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Health: Mental health funding failing
There is a mental health crisis in Washington state. We at Compass Health, a local community mental health organization, are being negatively impacted by this funding crisis. As a result, we have had to close programs, including our homeless drop-in center and Luther Childrens Crisis Facility in Everett, reduce adult crisis beds throughout our region and cut some of our outpatient services.
These cuts are due to reductions in funding over the past 12 months. Weve been forced to reduce our operating expenditures by $3 million in order to address these losses in funding. We have cut 60 jobs and have been turning away at least 80 clients per month, due to our reduced capacity to meet the mental health needs of people in our community.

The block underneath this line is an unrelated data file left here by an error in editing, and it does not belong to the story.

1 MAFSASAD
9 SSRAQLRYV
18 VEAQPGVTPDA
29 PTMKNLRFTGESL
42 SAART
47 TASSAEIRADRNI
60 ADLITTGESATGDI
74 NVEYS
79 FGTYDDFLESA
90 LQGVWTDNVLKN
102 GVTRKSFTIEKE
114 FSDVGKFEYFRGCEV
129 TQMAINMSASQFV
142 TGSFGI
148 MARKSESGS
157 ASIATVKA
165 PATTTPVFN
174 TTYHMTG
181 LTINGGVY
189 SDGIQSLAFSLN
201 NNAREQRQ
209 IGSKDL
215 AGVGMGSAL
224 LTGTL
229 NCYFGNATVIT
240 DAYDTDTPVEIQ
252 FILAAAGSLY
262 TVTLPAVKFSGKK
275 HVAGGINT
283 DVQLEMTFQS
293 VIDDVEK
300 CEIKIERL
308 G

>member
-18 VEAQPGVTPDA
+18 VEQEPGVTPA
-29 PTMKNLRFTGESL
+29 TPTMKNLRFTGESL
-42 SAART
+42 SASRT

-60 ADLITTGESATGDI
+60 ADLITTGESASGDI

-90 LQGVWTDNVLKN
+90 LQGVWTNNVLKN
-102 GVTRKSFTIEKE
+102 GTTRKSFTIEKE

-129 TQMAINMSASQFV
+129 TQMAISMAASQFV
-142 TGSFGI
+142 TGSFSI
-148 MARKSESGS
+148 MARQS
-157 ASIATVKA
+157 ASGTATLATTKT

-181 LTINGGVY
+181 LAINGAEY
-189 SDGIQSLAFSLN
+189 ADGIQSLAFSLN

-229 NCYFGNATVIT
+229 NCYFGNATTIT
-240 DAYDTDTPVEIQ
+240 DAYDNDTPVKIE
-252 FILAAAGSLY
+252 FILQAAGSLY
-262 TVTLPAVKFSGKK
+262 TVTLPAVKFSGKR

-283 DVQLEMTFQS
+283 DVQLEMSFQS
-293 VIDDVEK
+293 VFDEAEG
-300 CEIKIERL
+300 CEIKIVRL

Additionally, beginning July 1, 2005, State and Federal Medicaid funding cannot be used to serve non-Medicaid enrollees or to provide non-allowable services. Because of this change, the State of Washington will lose $41 million in federal funding per year in its already inadequately funded mental health system.
To avoid catastrophic failure of the mental health system, the Legislature must backfill this $41 million per year loss with state funding and provide an equitable distribution of these funds across the state. If this doesnt happen, Compass Health will be faced with an additional $2.5 million budget cut between now and this July. Obviously this will mean more program closures and staff reductions.
The states mental health funding dilemma is disturbing in many ways, from the loss of medical care for hundreds of individuals to loss of jobs of those providing the care.
We at Compass Health are doing all we can to lessen the impact of the states mental health crisis, and we assure you, we are working to keep as many of our services open and available to you as we can. We need your help convincing the State Legislature to prioritize mental health care funding for the coming biennium. Please help us advocate for those who cant. Ask your legislature to fully fund our states mental health system.
Jess C. Jamieson, Ph.D.